Geopicture of the Week: Graben in Iran

Geopicture of the Week: Graben in Iran

A graben in Iran. Image via Structural Geo. In geology, grabens are depressed blocks of land bordered by parallel faults. In German, "graben" means trench or ditch,...

GeoPicture of the Week: Fresh Crater on Mars

GeoPicture of the Week: Fresh Crater on Mars

This jaw-dropping image was taken by High Resolution Imaging Science Experiment (HiRISE) camera aboard NASA’s Mars Reconnaissance Orbiter in the Sirenum Fossae region of Mars. This impact crater appears relatively recent as...

Clinoptilolite-Ca

Geopicture of the Week: Clinoptilolite

Photo: Volker Betz’s Photo Gallery Clinoptilolite is a natural zeolite comprising a microporous arrangement of silica and alumina tetrahedra. These zeolite crystals form when volcanic molten...

GeoPicture of the Week: Strengite

GeoPicture of the Week: Strengite

Image via Imgur. Strengite is a rare mineral, named after Johann August Streng, a professor of Mineralogy at University of Giessen, Germany, in the late 1800s. Streng was an...

GeoPicture of the Week: Pyromorphite

GeoPicture of the Week: Pyromorphite

Pyromorphite. Image via AW Minerals. Pyromorphite is as awesome as it sounds. The mineral is composed of lead chlorophosphate: Pb5(PO4)3Cl, sometimes occurring in sufficient abundance to be...

carminite mineral

GeoPicture of the Week: Carminite

Carminite. Image via imgur. It's been a while since we posted a mineral for our #GeoPicture section, and now we're back with a special one: carminite....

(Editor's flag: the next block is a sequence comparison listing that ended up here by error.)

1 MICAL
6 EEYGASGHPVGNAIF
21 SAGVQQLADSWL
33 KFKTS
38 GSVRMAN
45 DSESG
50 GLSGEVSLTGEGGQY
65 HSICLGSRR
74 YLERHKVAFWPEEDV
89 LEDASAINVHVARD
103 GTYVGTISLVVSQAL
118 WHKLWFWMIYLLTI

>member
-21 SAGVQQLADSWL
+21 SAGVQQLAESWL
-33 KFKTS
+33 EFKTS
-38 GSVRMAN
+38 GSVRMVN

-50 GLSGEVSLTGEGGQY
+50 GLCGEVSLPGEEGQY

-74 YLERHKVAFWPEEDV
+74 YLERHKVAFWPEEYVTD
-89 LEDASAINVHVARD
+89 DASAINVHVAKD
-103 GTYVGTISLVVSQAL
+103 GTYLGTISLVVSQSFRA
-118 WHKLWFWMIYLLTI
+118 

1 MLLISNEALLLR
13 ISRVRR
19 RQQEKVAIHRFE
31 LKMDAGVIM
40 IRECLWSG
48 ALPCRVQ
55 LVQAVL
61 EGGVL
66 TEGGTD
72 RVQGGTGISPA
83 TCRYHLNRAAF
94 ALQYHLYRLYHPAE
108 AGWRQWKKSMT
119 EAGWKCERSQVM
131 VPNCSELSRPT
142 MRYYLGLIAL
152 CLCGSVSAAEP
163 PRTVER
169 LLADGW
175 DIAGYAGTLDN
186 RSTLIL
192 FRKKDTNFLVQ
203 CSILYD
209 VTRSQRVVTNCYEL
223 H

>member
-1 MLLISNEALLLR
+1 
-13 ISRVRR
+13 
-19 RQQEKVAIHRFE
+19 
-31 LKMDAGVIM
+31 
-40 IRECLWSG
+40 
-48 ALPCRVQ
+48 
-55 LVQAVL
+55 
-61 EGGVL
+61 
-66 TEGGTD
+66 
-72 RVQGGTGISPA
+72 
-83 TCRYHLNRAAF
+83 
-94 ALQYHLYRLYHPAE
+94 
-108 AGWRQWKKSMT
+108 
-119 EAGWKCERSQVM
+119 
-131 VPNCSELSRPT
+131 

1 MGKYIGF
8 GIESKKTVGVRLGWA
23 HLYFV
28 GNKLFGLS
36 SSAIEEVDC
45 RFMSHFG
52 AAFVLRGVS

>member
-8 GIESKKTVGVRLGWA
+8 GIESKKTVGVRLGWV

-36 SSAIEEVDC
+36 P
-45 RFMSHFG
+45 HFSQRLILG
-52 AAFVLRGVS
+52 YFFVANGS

CLIMATE STRIKE
ZME Science is supporting and participating in the September 2019 Climate Strike.

Our planet is burning up. Throughout Earth’s history, the planetary climate has varied substantially over geologic time -- but this time, it’s different.

There is unequivocal scientific evidence that our emissions of greenhouse gases (most notably CO2 but also methane and others) are fueling this heating and without strong and timely measures, the damage will be catastrophic.

We are already approximately 1 °C (1.62 F) above pre-industrial levels. Limiting the heating to 2 °C (or even better, 1.5 °C) is mandatory if we want to prevent irreversible, catastrophic damage to the environment, to our society, and potentially to ourselves as a species. This would require sustained global action from all the world’s countries -- and this is just not happening.

The science is in. We know the cause of the problem, and we know how to fix it. All that’s required now is the political and social impetus to bring forth these healthy changes. If we continue with “business as usual”, we will be the ones responsible for unprecedented disasters. We have to do more to ensure a sustainable, low carbon transition. We owe it to this planet, we owe it to ourselves, and we owe it to our children.

Today, ZME Science will not be publishing any new stories. We will be highlighting scientific evidence on climate change and what can be done to limit it.We hope you will join us in the quest for building a better world for ourselves and future generations.

Thank you!
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